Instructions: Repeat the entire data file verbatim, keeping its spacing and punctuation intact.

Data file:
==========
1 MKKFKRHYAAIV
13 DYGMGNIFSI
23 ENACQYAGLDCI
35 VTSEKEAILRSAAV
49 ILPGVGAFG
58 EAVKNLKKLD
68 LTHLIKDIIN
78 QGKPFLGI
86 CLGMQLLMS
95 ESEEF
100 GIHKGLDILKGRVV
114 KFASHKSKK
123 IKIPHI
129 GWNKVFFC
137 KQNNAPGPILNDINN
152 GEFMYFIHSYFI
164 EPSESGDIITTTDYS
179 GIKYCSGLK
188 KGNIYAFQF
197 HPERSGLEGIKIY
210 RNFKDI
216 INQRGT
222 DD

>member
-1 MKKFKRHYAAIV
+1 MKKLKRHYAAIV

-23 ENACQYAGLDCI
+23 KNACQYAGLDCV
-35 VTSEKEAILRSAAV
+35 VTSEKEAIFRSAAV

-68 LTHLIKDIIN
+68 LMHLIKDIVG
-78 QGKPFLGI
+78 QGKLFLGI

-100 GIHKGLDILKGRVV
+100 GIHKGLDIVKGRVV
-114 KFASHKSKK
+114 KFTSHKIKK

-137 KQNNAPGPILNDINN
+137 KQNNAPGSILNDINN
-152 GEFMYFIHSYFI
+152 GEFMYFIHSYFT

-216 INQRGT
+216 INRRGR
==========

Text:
1 MKKFKRHYAAIV
13 DYGMGNIFSI
23 ENACQYAGLDCI
35 VTSEKEAILRSAAV
49 ILPGVGAFG
58 EAVKNLKKLD
68 LTHLIKDIIN
78 QGKPFLGI
86 CLGMQLLMS
95 ESEEF
100 GIHKGLDILKGRVV
114 KFASHKSKK
123 IKIPHI
129 GWNKVFFC
137 KQNNAPGPILNDINN
152 GEFMYFIHSYFI
164 EPSESGDIITTTDYS
179 GIKYCSGLK
188 KGNIYAFQF
197 HPERSGLEGIKIY
210 RNFKDI
216 INQRGT
222 DD

>member
-1 MKKFKRHYAAIV
+1 MKKLKRHYAAIV

-23 ENACQYAGLDCI
+23 KNACQYAGLDCV
-35 VTSEKEAILRSAAV
+35 VTSEKEAIFRSAAV

-68 LTHLIKDIIN
+68 LMHLIKDIVG
-78 QGKPFLGI
+78 QGKLFLGI

-100 GIHKGLDILKGRVV
+100 GIHKGLDIVKGRVV
-114 KFASHKSKK
+114 KFTSHKIKK

-137 KQNNAPGPILNDINN
+137 KQNNAPGSILNDINN
-152 GEFMYFIHSYFI
+152 GEFMYFIHSYFT

-216 INQRGT
+216 INRRGR